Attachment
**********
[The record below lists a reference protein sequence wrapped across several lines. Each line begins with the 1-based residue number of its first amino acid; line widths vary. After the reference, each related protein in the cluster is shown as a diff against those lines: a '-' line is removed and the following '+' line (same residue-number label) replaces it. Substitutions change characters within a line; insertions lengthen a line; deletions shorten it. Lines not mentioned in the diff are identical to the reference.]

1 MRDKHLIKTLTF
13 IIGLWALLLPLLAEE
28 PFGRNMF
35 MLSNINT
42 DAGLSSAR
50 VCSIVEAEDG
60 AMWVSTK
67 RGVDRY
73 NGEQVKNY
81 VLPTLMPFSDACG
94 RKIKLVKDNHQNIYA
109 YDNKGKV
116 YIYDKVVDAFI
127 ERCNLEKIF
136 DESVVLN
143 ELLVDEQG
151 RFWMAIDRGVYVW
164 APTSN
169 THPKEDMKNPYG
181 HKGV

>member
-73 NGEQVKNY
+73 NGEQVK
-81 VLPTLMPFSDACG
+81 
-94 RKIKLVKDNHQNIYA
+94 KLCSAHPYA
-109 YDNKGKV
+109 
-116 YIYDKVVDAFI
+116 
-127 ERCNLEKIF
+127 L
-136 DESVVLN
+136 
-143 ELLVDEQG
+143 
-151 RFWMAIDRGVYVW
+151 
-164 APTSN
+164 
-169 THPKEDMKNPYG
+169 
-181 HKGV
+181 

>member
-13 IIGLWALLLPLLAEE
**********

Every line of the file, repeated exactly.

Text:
[The record below lists a reference protein sequence wrapped across several lines. Each line begins with the 1-based residue number of its first amino acid; line widths vary. After the reference, each related protein in the cluster is shown as a diff against those lines: a '-' line is removed and the following '+' line (same residue-number label) replaces it. Substitutions change characters within a line; insertions lengthen a line; deletions shorten it. Lines not mentioned in the diff are identical to the reference.]

1 MRDKHLIKTLTF
13 IIGLWALLLPLLAEE
28 PFGRNMF
35 MLSNINT
42 DAGLSSAR
50 VCSIVEAEDG
60 AMWVSTK
67 RGVDRY
73 NGEQVKNY
81 VLPTLMPFSDACG
94 RKIKLVKDNHQNIYA
109 YDNKGKV
116 YIYDKVVDAFI
127 ERCNLEKIF
136 DESVVLN
143 ELLVDEQG
151 RFWMAIDRGVYVW
164 APTSN
169 THPKEDMKNPYG
181 HKGV

>member
-73 NGEQVKNY
+73 NGEQVK
-81 VLPTLMPFSDACG
+81 
-94 RKIKLVKDNHQNIYA
+94 KLCSAHPYA
-109 YDNKGKV
+109 
-116 YIYDKVVDAFI
+116 
-127 ERCNLEKIF
+127 L
-136 DESVVLN
+136 
-143 ELLVDEQG
+143 
-151 RFWMAIDRGVYVW
+151 
-164 APTSN
+164 
-169 THPKEDMKNPYG
+169 
-181 HKGV
+181 

>member
-13 IIGLWALLLPLLAEE